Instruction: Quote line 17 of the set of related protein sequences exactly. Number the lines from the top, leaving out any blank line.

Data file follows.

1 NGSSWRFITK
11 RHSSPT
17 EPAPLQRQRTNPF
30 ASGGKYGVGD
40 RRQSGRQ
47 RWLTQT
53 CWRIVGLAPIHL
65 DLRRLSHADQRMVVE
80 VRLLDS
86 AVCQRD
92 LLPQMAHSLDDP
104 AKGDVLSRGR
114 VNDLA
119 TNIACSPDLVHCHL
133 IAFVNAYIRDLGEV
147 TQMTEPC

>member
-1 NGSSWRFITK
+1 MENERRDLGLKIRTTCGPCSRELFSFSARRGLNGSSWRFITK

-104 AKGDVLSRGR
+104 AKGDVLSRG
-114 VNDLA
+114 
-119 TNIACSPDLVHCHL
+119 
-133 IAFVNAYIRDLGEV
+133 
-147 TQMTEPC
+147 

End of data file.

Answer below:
>member